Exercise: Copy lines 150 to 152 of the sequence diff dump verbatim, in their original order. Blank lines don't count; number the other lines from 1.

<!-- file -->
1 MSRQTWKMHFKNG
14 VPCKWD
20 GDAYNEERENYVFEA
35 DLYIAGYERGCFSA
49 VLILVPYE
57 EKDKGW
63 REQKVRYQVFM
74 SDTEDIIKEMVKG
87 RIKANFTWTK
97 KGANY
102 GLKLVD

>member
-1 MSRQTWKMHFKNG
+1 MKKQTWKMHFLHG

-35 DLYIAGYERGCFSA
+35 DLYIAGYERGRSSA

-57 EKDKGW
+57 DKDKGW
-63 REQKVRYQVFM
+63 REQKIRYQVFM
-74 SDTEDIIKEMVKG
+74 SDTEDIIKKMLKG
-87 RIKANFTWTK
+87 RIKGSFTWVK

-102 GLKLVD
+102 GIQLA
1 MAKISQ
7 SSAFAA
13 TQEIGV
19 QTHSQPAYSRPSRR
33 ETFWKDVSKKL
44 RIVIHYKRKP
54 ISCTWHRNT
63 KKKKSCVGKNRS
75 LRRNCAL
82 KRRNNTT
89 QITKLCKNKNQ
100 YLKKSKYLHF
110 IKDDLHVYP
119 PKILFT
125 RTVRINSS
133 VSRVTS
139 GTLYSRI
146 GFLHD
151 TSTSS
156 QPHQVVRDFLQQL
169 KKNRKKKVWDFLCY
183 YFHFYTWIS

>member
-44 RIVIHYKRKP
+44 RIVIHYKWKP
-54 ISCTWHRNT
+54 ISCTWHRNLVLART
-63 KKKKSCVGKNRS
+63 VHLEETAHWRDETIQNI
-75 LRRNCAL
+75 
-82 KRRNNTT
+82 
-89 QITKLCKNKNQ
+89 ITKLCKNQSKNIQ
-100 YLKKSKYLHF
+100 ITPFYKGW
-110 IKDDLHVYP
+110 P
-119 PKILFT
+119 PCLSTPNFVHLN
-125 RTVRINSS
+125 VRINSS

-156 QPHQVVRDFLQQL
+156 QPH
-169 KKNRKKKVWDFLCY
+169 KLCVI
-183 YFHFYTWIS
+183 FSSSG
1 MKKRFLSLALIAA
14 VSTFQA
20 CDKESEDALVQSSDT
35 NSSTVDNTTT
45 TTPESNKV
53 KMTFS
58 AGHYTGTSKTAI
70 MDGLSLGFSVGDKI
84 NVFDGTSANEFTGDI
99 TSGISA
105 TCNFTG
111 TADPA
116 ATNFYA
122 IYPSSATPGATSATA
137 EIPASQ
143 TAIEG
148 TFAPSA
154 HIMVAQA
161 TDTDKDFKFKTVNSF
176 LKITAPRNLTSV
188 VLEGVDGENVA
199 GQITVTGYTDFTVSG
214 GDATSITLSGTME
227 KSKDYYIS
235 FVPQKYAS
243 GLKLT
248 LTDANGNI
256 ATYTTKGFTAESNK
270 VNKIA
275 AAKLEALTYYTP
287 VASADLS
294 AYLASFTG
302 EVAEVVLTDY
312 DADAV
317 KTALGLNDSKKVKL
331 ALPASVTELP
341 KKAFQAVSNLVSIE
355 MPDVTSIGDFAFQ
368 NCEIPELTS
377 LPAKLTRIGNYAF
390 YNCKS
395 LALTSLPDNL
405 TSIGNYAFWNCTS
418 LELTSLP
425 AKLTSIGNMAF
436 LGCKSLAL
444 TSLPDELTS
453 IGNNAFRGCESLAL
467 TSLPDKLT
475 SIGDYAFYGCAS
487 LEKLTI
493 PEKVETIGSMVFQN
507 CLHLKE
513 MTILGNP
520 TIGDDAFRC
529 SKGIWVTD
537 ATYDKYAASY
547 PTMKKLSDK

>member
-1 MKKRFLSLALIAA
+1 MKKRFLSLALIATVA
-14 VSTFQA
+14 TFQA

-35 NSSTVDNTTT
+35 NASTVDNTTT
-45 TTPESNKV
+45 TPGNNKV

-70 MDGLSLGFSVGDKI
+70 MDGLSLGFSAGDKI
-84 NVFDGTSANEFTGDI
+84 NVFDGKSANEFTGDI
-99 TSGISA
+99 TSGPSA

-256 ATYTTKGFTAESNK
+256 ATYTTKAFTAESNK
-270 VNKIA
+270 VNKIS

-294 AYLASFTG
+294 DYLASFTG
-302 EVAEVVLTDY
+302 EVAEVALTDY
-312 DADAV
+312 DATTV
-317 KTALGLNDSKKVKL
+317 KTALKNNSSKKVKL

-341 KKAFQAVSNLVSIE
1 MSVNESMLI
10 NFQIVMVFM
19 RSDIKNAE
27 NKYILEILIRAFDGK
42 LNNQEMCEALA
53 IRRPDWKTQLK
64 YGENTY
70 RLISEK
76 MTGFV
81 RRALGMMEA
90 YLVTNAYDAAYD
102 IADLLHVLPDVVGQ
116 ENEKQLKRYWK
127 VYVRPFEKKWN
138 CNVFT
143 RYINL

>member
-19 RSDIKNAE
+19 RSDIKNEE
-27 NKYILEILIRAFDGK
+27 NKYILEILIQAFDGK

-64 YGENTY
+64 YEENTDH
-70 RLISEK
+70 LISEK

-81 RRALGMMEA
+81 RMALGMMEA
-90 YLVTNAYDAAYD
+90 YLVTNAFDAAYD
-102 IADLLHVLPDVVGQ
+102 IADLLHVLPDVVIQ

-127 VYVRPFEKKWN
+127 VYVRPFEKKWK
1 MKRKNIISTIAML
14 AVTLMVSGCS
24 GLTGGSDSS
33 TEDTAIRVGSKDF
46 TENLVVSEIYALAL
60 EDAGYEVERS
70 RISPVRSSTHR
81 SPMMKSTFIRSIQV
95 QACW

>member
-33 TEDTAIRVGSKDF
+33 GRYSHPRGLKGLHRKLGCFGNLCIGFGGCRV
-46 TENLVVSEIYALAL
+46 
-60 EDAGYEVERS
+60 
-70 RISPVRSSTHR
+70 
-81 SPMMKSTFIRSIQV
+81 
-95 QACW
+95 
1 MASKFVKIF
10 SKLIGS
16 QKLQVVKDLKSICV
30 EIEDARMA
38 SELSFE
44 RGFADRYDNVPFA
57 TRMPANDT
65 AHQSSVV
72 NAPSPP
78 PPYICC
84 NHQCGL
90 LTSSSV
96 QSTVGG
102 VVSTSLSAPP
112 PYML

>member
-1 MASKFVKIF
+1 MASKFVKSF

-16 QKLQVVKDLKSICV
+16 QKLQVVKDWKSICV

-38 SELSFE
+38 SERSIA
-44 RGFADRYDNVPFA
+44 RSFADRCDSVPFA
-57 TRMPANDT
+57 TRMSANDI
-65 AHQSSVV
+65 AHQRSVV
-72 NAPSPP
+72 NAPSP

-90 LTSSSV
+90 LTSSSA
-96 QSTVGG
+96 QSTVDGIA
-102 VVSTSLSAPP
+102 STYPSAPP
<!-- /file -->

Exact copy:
+256 ATYTTKAFTAESNK
-270 VNKIA
+270 VNKIS